This blog is part of a series highlighting local perspectives about ICC judicial nominations, including the candidate’s qualifications and the process that led to their nomination. By hosting this series, the Open Society Justice Initiative (OSJI) seeks to provide a platform for local actors with knowledge of that background to inform a wider international audience. OSJI does not necessarily endorse the views expressed. OSJI has offered an opportunity to civil society groups from all nominating states to express their views.
Although Nigeria has a robust procedure for appointing judges into courts of records, this process is often observed in the breach.
Merit is often sacrificed for family connection or political patronage.
Speaking at the Nigerian Bar Association’s Annual General Conference in August, Nigeria’s President Muhammadu Buhari made a case for continuous improvement of the selection processes for appointment of the men and women who serve on the bench. “First we must cast our nets wider in search of judges, especially at the appellate level. Second we must put in place primarily merit-based selection processes including mandatory tests and interviews for all applicants for judgeships”, said the president.
One would have expected the president to insist that the net be cast wider and the process be more rigorous to select a qualified candidate for nomination as an International Criminal Court (ICC) judge. Viewed from both the perspective of the nomination process and suitability, Ishaq Bello is not a good candidate for appointment as a judge of the ICC.
Although Bello has considerable years of experience as a high court judge, he is a product of a flawed nomination process, has a poor record of upholding justice, and participated in a process that recommended unqualified lawyers for appointment as judges.
Ordinarily, his experience should have put him in good stead for the ICC job. Before he was appointed a judge, he had worked as state counsel, magistrate, and deputy chief registrar of Nigeria’s highest court, the Supreme Court. He was appointed judge of the High Court of the Federal Capital Territory in 1997, and chief judge in 2015.
As chief judge, Bello regularly visits prisons to free those who have spent more years awaiting trial than years they are likely to serve on conviction. In October 2017, he was appointed chairman of a Presidential Committee on Prison Reforms and De-congestion (now Presidential Committee on Correctional Service Reforms and De-congestion). Since its inauguration, the Committee has released over 3768 individuals from 36 correctional facilities across the country.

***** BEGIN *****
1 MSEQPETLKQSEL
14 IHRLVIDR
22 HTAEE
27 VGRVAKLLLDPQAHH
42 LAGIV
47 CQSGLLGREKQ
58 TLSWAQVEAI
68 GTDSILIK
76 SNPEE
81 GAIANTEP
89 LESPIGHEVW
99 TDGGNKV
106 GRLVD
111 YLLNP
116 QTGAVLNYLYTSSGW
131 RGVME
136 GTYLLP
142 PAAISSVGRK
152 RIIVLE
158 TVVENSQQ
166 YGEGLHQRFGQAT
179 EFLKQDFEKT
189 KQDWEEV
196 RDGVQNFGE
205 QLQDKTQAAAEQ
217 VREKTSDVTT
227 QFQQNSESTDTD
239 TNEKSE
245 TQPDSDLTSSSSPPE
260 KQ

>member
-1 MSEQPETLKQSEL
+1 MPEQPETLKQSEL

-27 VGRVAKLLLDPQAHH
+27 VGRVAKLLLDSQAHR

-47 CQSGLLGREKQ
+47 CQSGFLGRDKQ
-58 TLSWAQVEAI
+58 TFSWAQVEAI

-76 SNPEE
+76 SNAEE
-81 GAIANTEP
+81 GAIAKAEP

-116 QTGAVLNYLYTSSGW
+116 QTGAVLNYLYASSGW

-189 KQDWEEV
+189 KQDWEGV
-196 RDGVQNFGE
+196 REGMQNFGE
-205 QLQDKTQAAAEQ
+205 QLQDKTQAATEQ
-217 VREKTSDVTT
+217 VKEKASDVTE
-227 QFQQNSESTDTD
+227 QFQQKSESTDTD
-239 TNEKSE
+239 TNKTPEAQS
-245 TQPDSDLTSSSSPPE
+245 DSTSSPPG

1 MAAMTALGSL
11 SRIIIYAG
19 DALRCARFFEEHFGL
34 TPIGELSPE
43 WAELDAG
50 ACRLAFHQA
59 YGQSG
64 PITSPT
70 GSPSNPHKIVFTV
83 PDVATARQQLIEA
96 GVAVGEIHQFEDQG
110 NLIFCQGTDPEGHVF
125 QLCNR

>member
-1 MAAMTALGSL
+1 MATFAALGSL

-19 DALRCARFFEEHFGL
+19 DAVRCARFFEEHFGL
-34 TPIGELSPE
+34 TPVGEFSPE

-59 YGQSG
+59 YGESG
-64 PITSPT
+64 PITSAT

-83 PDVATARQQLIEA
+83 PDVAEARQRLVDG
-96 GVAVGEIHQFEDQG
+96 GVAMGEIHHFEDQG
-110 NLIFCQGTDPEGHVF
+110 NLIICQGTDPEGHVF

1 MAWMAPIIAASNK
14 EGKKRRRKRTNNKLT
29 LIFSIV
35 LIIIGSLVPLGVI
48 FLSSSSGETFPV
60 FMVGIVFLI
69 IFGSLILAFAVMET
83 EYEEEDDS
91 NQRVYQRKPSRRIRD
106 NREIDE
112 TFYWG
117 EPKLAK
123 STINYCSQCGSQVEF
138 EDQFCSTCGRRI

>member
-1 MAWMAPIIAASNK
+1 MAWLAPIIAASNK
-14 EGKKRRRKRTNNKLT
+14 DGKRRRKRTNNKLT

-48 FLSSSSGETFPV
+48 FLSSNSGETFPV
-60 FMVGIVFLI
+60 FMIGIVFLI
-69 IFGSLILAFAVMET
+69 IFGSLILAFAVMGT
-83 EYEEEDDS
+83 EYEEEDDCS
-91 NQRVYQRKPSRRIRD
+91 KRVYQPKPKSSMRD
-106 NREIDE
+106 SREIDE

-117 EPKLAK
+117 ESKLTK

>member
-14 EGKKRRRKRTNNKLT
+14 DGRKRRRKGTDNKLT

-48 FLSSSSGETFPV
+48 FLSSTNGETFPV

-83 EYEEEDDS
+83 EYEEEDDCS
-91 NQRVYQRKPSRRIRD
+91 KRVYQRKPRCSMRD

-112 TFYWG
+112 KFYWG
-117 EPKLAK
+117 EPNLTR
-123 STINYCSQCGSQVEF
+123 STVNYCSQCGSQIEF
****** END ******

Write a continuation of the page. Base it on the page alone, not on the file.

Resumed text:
That is perhaps where the positives end.
His handling of the trial of policemen charged with extra judicial killings of six traders in Abuja in 2005 left a dent in Bello’s career as a judge. It took him 12 years to conclude the trial. The delay was a deliberate ploy to help one of the officers charged with the murder escape justice.
Then his judgment was even more bizarre. At the trial, a witness testified that a senior police officer personally shot at the victims, while also ordering his subordinates to shoot them. In his judgement, Justice Bello convicted the subordinates, but acquitted the senior officer. He argued that contradictory witness testimony and unavailability of the senior officer’s fingerprints after the arrest made it impossible to establish his culpability. Many who followed the trial felt that that reasoning was strange. He eventually sentenced two junior policemen to death, although there were no fingerprints of the two either. The victims’ relatives are of the view that Justice Bello deliberately helped the senior police officer escape justice for reasons unrelated to the evidence.
The injustice allegedly perpetrated by Bello’s tainted judgment could not be redressed on appeal because the Attorney General of the Federation, Abubakar Malami refuses to file an appeal despite pressure from the relatives of the victims of the extrajudicial killings. Abubakar Malami recently recommended Bello for nomination for the ICC job and has refused to issue a fiat to a private prosecutor to appeal the judgment. Bello, the senior police officer and Abubakar Malami are from the same part of Nigeria and share similar backgrounds.
Early this year, Bello played a key role in recommending unqualified lawyers to be appointed as judges of courts where he presided as the chief judge.
In 2018, a senator (member of Nigeria’s upper legislative chamber- the Senate) led armed thugs to invade the chambers of the Senate, from where he stole the mace – the legislative symbol of authority. Following civil society pressure for the senator to be prosecuted, Bello, sitting as chief judge, issued an ex parte order barring police and other security agencies from arresting the senator for interrogation. That ruling is against long established precedent that courts have no power to stop law enforcement agencies from carrying out their constitutional duties. Worse still, Bello issued the order without giving the law enforcement agencies an opportunity to be heard.
The process that led to Bello’s nomination is shrouded in secrecy. It smacks of cronyism, a trait that the administration of President Muhammadu Buhari has become notorious for. Applications were not invited from suitable candidates. Civil society organizations were shut out. No interview was conducted.
Nigeria should not be allowed to infect the world with her cronyism.
Audu Emakpe (pseudonym) is a lawyer who has appeared before Justice Ishaq Bello as counsel. He has chosen to write under a different name for fear of reprisal as he continues to practice as a legal practitioner.